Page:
I suppose making mistakes anytime you start doing something new is natural. So, these teaching missteps aren’t so much horror stories – something that’ll make me terrified to ever go in front of a class again – but instead are semi-comic stories I can look back on and hopefully learn from… Or, even more hopefully, continue to laugh about as I have so far.
During my first week of teaching, I quickly realized I did not have enough content and my class was ending way earlier than acceptable – which is saying something, since teachers generally let their students leave an hour early; every class is four hours long. In a desperate bid to try to fill the time, I decided that some competitive rounds of hangman would be best – it would help the students get to know each other, review vocabulary we were working on, and also flesh out the class. After my first class assured me that hangman is also a game in Turkey, I announced to my second class that day that we’d be playing hangman.
Everyone seemed excited; however, when I drew the starting gallows on the board I saw a look of horror pass across the face of an Afghani student of mine. I have not played hangman in that class since. (This was not a laughing story).
Yesterday, I decided to try to start my class off on a more upbeat note. I figured that playing a song could get the students motivated, give them something fun to discuss, and generally give the class an upbeat atmosphere. Ke$ha happens to be popular here, so I thought playing one of her singles would get my class raring to go. As soon as the music started playing, my class insisted that I turn on the projector and watch the video. Despite what people might think, Turkey is full of sexual images and the majority of Turkish music videos are overtly sexual. This video, for example, was one of the top hits last summer.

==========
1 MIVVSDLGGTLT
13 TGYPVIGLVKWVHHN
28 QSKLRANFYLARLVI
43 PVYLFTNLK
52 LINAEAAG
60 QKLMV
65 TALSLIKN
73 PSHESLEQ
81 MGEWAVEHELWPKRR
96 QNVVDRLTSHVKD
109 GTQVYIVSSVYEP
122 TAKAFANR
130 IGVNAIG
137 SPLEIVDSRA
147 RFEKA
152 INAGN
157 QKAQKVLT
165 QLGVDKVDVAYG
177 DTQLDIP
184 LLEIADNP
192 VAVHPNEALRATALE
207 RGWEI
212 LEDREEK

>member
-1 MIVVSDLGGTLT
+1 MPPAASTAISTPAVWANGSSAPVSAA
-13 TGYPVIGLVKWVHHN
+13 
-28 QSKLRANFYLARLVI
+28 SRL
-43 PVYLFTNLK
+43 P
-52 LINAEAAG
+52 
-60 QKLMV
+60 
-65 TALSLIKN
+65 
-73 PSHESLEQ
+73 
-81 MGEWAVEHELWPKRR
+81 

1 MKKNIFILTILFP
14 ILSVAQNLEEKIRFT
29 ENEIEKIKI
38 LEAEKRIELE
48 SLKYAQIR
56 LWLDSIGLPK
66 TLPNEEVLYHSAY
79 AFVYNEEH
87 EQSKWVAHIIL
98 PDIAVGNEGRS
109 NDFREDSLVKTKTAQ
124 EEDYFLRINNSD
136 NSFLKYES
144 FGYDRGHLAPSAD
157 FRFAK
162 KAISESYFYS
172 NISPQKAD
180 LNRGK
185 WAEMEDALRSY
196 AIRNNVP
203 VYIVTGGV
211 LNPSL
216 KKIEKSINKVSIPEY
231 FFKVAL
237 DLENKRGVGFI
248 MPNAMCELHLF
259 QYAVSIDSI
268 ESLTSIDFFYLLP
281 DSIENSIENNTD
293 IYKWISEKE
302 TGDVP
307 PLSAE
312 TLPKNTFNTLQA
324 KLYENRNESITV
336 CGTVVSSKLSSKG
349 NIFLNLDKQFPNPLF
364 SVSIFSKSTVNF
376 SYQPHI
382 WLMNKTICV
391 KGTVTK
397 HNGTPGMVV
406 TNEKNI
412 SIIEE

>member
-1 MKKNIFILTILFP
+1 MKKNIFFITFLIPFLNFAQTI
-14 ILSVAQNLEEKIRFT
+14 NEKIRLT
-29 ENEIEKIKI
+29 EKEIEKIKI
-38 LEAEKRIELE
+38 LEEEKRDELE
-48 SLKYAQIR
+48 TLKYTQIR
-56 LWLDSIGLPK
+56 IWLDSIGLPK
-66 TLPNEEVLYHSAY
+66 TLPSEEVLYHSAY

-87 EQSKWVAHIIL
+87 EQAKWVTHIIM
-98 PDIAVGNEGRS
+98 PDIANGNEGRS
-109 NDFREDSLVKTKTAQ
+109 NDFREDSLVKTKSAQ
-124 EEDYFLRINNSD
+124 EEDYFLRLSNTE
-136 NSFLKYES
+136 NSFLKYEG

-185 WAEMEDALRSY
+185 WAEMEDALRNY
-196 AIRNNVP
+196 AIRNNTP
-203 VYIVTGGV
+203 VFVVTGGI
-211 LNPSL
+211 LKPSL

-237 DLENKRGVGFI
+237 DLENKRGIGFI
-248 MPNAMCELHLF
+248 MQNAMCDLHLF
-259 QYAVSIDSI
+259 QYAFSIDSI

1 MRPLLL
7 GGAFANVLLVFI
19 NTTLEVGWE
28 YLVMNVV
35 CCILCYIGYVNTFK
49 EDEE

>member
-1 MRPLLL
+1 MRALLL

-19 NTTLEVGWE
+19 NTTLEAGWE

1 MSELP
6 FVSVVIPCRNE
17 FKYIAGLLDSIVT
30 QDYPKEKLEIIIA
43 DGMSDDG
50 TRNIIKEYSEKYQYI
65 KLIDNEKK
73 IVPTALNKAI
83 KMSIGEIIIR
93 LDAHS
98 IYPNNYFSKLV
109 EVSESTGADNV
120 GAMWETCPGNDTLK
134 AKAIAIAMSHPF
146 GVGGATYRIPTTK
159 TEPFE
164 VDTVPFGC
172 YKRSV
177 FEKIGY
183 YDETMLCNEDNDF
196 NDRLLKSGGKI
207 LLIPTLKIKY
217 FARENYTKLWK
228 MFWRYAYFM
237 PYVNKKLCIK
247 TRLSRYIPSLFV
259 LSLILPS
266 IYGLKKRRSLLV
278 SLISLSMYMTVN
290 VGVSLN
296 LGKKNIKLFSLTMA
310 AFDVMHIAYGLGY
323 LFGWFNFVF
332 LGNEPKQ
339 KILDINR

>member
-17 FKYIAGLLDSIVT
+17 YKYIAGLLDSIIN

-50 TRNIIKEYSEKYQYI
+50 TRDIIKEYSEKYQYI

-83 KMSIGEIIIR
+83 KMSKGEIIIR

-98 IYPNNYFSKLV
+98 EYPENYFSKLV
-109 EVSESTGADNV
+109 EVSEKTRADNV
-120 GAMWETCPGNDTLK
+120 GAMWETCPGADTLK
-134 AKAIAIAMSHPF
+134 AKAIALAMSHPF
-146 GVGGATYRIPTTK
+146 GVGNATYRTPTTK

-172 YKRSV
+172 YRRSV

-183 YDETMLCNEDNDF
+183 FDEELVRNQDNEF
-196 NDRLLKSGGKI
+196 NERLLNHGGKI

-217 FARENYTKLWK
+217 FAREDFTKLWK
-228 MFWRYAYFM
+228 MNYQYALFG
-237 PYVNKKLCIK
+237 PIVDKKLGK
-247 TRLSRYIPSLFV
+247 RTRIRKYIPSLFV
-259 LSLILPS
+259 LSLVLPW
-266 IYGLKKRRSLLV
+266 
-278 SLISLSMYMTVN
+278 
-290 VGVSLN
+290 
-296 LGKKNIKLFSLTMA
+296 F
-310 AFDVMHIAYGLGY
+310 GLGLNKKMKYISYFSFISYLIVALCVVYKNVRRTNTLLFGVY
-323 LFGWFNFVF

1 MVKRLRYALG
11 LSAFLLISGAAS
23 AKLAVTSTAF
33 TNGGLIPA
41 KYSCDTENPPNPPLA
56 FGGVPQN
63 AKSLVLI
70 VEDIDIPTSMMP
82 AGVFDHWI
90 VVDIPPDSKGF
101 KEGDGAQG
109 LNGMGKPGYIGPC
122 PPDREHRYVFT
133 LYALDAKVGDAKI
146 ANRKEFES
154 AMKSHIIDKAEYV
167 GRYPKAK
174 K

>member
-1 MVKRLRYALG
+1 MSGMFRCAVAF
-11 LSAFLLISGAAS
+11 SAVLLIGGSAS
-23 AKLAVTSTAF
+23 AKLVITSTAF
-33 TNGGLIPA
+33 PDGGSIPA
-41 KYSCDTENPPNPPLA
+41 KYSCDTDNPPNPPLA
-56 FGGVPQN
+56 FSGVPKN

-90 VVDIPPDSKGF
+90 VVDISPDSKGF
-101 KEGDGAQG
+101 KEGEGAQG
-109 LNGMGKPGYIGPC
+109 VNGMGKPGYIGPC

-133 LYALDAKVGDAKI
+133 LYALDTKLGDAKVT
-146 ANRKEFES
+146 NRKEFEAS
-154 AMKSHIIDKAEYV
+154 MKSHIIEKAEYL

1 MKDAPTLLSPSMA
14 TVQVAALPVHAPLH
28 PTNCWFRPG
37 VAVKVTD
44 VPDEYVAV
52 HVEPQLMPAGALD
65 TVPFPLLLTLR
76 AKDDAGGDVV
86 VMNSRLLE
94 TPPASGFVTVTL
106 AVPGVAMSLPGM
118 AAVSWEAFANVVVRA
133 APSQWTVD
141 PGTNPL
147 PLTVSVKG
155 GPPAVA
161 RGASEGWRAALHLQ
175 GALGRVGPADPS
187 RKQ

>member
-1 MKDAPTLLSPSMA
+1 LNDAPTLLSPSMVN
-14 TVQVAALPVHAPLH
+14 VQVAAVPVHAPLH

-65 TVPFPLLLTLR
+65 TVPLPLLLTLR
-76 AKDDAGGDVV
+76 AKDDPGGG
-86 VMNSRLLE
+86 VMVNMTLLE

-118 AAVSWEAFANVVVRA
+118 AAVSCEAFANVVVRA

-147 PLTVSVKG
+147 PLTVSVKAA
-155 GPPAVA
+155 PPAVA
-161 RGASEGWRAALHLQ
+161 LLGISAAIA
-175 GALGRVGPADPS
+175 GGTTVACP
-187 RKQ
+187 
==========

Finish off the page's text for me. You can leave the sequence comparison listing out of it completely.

So, with that in mind, I thought nothing of turning on the Ke$ha video – which I happen to find very entertaining… Especially since it has unicorns. At first the class seemed into it, but halfway through their expressions turned into confusion and then a slight look of disgust. After the video ended, everyone just looked at me and said, “Teacher, I don’t understand. Why did you show us this?” I tried to play it off by explaining what surreal meant…
Later that same class, I was showing pictures of famous people to have them practice using descriptive adjectives. I was going to show a picture of President Obama, but instead opted to show a picture of George Bush instead so I could use Obama for a game later. There was instant concern, and several students came up to me during the class break to make sure I didn’t like Bush. When I told them all I thought Obama was better, they were instantly relieved.
Of course, all of these missteps were completely worth it for one of my student’s responses when I asked them to describe a picture of Ke$ha. A covered girl in my class said disgusting, another student said beautiful, but a generally quite student – Mesut – raised his hand and nailed it. “She is dirty,” he smirked, “very very dirty.”